Charbog, a village in Fergana Valley divided by the frontier between Uzbekistan and Kyrgyzstan, occupies a strip of land dominated by guards and soldiers.This content was published on December 23, 2003 - 11:56
Supported by the Swiss Agency for Development and Cooperation (SDC), a local aid organisation is working to promote dialogue between the town’s citizens and the guards who watch over them.
Our arrival at the horizontal barrier which serves as the Uzbek customs post seems to cause a good deal of agitation.
“No photographs”, are the first words of the soldiers on duty there. Then they carefully check our visas. Thanks to Swiss involvement, the locals are now spared this procedure.
“It has been agreed that anyone living within 30km of the frontier is no longer required to have a visa”, explains Damira Tukhtasinova, the head of Tarrakiyot, an NGO working in 12 villages in the Pahta-Abad district which have been divided by the frontier.
Relaxing the visa rule has made a huge difference to the lives of the locals. Visas can only be obtained from the different countries’ embassies, in their capital cities, remote from this out-of-the-way little town in the eastern Fergana Valley.
All the local people want to do is walk the short distance to market, now in another country. So they must cross the border, passport in hand.
Meeting the chief
With a few locals going about their business, we walk the 200 metres separating the huts, barriers and armed guards on one side from those on the other.
Between them are a couple of unpaved streets and a few houses. Is this Uzbek or Kyrgyz territory? Not even the inhabitants seem to know. We reach the Kyrgyz customs post, and again are met with bewilderment and irritation. More checks.
On returning to the Uzbek side of Charbog, we find an imposing middle-aged man in camouflage uniform waiting for us: the chief customs officer. He is not persuaded that our visas are valid.
We stay calm (knowing that everything is in order) and hand over our passports once again.
A discussion begins. At a certain point, he thunders: “I’m the one who decides what is legal and what isn’t around here”. Tension rises for a moment. Then, thanks in part no doubt to our diplomatic number plates, everything is settled without further ado.
Abuse of authority?
This episode illustrates some of the difficulties that have arisen in these cross-border areas since independence.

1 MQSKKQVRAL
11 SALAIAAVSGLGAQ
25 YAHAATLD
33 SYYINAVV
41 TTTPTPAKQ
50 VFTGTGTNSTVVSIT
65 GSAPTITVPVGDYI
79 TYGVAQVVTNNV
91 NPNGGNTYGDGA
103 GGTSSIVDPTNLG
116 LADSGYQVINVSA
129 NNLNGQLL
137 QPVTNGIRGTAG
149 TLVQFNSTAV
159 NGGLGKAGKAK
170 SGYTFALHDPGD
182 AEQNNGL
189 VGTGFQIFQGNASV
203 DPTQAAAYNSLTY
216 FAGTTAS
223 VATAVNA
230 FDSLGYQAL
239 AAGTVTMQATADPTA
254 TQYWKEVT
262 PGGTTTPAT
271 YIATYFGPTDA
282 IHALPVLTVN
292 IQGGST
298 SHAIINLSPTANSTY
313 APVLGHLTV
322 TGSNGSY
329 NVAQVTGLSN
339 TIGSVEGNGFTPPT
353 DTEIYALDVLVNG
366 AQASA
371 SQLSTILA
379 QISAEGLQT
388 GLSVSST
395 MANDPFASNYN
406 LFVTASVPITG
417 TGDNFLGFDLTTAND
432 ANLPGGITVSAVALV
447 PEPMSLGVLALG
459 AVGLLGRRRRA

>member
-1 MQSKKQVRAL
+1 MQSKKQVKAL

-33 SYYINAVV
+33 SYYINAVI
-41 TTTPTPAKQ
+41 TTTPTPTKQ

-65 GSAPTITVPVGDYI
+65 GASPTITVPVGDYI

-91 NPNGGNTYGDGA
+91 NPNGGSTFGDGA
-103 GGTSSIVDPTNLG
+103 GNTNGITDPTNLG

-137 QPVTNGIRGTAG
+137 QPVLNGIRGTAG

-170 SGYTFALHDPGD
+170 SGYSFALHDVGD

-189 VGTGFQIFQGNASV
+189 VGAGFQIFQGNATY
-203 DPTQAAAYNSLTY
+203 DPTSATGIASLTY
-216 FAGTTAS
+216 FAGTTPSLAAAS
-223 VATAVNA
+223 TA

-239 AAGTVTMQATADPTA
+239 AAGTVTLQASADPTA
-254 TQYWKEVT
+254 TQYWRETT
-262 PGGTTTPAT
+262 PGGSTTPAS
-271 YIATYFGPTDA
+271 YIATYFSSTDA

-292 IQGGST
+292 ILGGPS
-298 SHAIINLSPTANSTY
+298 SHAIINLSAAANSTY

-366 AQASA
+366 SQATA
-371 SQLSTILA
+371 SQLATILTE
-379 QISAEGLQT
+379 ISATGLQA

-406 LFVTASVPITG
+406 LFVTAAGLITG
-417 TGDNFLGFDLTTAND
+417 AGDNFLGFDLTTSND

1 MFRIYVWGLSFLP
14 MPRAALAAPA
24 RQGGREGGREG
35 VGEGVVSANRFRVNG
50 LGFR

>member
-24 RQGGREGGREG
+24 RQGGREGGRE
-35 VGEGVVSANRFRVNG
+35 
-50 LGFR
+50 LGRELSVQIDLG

National frontiers suddenly appeared out of the blue, dividing these very simple communities of peasant farmers who had always lived together in peace – and with little interference from the state.
Suddenly, the people of villages like Charbog were faced with a new reality: “omnipotent” border guards. In some cases, the new arrivals abused their real or presumed authority, for example by demanding money to let people through.
“The poorly defined and largely meaningless borders have also given rise to disputes and confusion regarding access to water, electricity supplies and citizenship rights”, adds Damira Tukhtasinova.
“Older people realise just how artificial the new situation is, but the young are growing up in a very divided society,” warns the Tarrakiyot representative.
“This is dangerous, particularly if, at some time in the future, they begin to be resentful of other ethnic groups. This could be one result of the restrictions they are forced to put up with.
“We try to damp down the tensions”, continues Damira. “We arrange meetings and seminars, training local mediators and informing citizens and border guards of their rights – of which they are often in total ignorance.”
Since last September, the SDC has been providing financial support for Tarrakiyot’s activities.
This is part of a Regional Dialogue and Development (RDD) project launched in 1999 to help bring stability to the region. One aspect of the project is the creation of a network of “ambassadors” to promote friendship.
The network consists of local VIPs (scientists, doctors, journalists and politicians), people who are known and respected, and who can negotiate with the local and national authorities to work out solutions to cross-border problems.
“Mind you, frontiers are not an unmitigated evil. For example, they are useful for monitoring and combating religious fundamentalism or drug trafficking,” says Tulkun Bekmuratov, leader of the Uzbek team of ambassadors.
“But one day the frontiers will be open again”, he concludes with a smile. “You can be sure of that.”
swissinfo, Marzio Pescia, Jean-Didier Revoin, Charbog
The new frontiers have caused problems in four main areas:
The free circulation of people and goods;
Joint use of land and water resources split by the borders;
Access to schools and other facilities;
The Tarrakiyot NGO is seeking to encourage dialogue in cross-border communities in Pahta-Abad district, in the eastern part of the Fergana Valley, Uzbekistan.
Its work is focused on an area covering 12 villages that have been divided by the frontier (affecting some 12,000 inhabitants).
Tarrakiyot gets financial backing from the Swiss Agency for Development and Cooperation.
Switzerland spends a total of SFr4 million per year on regional development and dialogue projects in the Fergana Valley.
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